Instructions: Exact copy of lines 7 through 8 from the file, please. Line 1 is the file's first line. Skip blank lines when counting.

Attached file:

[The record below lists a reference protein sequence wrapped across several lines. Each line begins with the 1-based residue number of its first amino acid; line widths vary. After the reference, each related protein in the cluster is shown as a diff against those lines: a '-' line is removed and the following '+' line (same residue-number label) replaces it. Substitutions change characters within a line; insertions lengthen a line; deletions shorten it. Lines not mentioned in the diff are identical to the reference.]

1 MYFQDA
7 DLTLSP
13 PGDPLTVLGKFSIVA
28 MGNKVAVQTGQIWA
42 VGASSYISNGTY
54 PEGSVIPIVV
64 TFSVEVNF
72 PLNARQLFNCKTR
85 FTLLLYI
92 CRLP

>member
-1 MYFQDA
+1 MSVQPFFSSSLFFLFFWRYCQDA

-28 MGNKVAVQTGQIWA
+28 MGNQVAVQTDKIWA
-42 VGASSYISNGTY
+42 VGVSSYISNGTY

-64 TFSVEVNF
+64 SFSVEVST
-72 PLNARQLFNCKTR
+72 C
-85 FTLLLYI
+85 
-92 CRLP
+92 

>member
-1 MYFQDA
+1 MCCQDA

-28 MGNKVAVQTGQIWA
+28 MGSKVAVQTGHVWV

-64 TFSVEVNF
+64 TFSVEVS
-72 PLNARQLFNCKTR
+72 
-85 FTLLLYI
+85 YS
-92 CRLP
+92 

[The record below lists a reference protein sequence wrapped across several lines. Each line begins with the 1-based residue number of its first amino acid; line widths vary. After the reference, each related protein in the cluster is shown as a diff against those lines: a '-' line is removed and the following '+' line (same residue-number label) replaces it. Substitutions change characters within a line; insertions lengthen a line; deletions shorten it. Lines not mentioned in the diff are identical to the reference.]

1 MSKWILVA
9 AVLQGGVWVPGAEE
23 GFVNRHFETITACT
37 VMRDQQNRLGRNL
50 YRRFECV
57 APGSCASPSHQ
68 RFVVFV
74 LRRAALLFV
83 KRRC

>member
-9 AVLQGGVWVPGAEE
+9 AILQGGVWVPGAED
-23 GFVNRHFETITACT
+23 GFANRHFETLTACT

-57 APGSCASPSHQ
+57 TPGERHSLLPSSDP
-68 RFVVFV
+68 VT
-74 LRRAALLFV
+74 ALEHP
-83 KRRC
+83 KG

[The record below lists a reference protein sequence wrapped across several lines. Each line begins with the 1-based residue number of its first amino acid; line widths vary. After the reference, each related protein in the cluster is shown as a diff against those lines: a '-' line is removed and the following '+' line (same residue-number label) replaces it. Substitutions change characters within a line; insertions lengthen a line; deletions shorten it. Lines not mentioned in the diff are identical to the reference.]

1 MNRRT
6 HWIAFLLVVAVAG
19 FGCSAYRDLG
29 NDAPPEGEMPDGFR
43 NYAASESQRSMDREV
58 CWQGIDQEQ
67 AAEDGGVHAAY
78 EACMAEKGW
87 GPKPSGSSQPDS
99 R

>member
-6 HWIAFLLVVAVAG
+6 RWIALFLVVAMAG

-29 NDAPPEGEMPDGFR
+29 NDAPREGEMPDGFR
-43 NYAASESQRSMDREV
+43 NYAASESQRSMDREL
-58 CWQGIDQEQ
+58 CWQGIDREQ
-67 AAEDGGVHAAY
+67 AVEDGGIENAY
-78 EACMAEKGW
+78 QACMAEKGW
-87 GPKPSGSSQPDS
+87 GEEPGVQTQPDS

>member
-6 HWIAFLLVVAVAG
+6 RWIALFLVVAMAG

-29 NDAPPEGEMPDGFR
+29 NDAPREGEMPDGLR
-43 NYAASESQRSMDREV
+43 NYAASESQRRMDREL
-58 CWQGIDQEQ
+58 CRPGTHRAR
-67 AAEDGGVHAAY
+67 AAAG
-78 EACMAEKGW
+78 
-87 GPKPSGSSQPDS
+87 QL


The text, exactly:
54 PEGSVIPIVV
64 TFSVEVNF